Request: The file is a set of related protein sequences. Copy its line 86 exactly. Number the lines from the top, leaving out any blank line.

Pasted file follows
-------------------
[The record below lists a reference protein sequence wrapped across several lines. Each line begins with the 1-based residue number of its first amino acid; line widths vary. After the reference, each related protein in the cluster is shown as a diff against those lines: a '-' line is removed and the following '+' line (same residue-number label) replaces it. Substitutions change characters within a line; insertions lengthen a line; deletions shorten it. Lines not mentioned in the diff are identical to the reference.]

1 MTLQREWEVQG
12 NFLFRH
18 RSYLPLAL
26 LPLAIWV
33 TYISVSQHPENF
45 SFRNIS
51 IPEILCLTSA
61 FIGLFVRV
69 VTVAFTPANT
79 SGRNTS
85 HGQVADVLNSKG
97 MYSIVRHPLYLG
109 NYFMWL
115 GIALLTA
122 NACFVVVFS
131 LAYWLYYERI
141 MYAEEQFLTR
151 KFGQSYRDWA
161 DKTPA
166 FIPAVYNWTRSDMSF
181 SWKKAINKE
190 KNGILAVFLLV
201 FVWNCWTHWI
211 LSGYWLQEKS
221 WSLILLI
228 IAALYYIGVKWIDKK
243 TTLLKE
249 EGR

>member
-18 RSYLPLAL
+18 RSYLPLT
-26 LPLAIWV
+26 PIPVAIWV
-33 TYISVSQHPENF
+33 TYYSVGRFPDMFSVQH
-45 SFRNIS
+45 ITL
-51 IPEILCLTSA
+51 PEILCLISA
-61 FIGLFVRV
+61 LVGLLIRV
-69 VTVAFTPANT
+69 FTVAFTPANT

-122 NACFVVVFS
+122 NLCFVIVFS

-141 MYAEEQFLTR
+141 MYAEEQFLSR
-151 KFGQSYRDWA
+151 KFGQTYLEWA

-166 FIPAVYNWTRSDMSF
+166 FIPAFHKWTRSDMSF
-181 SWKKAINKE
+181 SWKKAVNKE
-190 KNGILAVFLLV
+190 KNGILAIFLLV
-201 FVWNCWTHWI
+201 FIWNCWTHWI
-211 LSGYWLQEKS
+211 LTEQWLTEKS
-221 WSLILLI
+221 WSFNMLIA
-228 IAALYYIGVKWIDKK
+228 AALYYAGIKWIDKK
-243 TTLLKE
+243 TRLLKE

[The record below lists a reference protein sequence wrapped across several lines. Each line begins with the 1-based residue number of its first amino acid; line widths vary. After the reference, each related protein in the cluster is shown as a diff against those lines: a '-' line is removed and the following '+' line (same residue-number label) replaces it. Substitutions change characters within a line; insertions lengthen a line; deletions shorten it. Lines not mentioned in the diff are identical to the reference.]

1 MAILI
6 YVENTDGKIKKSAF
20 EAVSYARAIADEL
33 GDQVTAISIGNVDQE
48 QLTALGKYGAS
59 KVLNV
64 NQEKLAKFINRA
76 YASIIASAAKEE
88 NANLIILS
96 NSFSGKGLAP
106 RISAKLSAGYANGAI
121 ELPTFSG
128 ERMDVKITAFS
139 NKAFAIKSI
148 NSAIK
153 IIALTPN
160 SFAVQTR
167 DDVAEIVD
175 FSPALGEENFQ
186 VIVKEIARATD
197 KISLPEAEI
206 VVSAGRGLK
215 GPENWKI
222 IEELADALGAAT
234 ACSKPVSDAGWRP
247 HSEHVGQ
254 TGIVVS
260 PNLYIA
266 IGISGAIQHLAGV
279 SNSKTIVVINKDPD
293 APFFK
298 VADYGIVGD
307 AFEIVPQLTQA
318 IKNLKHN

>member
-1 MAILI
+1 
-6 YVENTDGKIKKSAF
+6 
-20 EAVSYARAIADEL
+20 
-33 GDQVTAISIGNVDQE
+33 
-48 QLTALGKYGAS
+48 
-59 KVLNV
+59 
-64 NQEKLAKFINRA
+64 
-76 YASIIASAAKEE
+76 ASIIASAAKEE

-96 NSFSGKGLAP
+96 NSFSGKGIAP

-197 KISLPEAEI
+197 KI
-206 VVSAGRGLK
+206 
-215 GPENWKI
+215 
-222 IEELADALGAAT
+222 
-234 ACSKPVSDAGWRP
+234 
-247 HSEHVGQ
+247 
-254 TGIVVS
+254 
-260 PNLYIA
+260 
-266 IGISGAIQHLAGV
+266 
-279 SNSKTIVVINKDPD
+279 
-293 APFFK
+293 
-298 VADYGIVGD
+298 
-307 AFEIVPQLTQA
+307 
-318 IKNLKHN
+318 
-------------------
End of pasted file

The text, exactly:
175 FSPALGEENFQ